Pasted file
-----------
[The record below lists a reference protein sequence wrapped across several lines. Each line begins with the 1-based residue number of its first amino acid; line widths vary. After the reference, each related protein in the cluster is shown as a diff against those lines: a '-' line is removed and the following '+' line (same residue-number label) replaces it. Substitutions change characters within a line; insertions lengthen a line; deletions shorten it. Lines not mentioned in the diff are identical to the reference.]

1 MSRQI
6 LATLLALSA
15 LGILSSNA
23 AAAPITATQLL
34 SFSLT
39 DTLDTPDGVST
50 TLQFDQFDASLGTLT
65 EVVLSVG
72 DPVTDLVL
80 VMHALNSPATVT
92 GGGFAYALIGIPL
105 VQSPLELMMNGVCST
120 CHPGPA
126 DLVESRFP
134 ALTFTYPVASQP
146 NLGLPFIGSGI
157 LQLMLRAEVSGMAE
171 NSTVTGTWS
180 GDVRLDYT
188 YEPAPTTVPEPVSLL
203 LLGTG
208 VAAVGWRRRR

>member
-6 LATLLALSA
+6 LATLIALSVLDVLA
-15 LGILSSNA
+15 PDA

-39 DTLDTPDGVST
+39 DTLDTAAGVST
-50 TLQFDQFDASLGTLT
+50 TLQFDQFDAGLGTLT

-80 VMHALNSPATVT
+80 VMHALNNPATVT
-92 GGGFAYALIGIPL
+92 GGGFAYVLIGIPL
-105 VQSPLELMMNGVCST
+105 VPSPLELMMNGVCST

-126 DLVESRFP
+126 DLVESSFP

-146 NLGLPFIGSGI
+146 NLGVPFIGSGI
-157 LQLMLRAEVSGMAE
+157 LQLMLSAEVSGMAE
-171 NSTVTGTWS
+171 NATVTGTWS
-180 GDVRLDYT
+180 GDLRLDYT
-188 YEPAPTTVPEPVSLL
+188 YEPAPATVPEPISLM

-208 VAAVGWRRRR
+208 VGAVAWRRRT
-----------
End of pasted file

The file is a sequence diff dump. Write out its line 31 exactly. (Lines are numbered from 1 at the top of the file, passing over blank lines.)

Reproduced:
-50 TLQFDQFDASLGTLT